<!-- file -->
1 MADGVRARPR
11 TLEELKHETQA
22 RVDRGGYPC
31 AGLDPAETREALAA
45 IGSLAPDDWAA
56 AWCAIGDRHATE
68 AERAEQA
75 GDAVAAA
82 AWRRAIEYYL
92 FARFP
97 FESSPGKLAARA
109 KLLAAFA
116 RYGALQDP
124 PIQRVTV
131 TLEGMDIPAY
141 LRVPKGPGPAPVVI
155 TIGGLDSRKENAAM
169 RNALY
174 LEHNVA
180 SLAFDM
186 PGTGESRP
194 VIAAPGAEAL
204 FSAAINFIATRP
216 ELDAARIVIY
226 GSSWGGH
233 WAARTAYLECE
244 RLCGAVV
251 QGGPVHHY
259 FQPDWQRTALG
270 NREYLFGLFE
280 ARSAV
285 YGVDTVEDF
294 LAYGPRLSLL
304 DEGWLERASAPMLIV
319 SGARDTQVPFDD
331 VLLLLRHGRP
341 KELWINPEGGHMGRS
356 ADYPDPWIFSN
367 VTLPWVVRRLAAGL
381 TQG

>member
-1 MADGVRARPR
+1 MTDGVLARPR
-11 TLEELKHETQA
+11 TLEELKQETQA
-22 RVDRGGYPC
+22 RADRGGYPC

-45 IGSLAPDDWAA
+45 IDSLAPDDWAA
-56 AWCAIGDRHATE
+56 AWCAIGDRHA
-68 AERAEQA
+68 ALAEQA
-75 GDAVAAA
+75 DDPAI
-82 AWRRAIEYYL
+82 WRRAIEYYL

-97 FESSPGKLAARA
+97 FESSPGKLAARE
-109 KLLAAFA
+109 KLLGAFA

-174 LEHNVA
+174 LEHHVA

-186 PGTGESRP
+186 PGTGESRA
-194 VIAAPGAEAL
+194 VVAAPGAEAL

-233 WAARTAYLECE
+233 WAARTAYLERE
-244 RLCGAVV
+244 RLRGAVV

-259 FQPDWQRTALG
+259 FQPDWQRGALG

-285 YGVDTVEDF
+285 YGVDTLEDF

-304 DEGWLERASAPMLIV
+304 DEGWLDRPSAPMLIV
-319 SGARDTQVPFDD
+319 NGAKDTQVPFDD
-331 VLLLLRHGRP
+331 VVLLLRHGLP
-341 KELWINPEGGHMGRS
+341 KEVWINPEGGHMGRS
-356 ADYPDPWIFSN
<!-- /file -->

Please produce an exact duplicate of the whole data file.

1 MADGVRARPR
11 TLEELKHETQA
22 RVDRGGYPC
31 AGLDPAETREALAA
45 IGSLAPDDWAA
56 AWCAIGDRHATE
68 AERAEQA
75 GDAVAAA
82 AWRRAIEYYL
92 FARFP
97 FESSPGKLAARA
109 KLLAAFA
116 RYGALQDP
124 PIQRVTV
131 TLEGMDIPAY
141 LRVPKGPGPAPVVI
155 TIGGLDSRKENAAM
169 RNALY
174 LEHNVA
180 SLAFDM
186 PGTGESRP
194 VIAAPGAEAL
204 FSAAINFIATRP
216 ELDAARIVIY
226 GSSWGGH
233 WAARTAYLECE
244 RLCGAVV
251 QGGPVHHY
259 FQPDWQRTALG
270 NREYLFGLFE
280 ARSAV
285 YGVDTVEDF
294 LAYGPRLSLL
304 DEGWLERASAPMLIV
319 SGARDTQVPFDD
331 VLLLLRHGRP
341 KELWINPEGGHMGRS
356 ADYPDPWIFSN
367 VTLPWVVRRLAAGL
381 TQG

>member
-1 MADGVRARPR
+1 MTDGVLARPR
-11 TLEELKHETQA
+11 TLEELKQETQA
-22 RVDRGGYPC
+22 RADRGGYPC

-45 IGSLAPDDWAA
+45 IDSLAPDDWAA
-56 AWCAIGDRHATE
+56 AWCAIGDRHA
-68 AERAEQA
+68 ALAEQA
-75 GDAVAAA
+75 DDPAI
-82 AWRRAIEYYL
+82 WRRAIEYYL

-97 FESSPGKLAARA
+97 FESSPGKLAARE
-109 KLLAAFA
+109 KLLGAFA

-174 LEHNVA
+174 LEHHVA

-186 PGTGESRP
+186 PGTGESRA
-194 VIAAPGAEAL
+194 VVAAPGAEAL

-233 WAARTAYLECE
+233 WAARTAYLERE
-244 RLCGAVV
+244 RLRGAVV

-259 FQPDWQRTALG
+259 FQPDWQRGALG

-285 YGVDTVEDF
+285 YGVDTLEDF

-304 DEGWLERASAPMLIV
+304 DEGWLDRPSAPMLIV
-319 SGARDTQVPFDD
+319 NGAKDTQVPFDD
-331 VLLLLRHGRP
+331 VVLLLRHGLP
-341 KELWINPEGGHMGRS
+341 KEVWINPEGGHMGRS
-356 ADYPDPWIFSN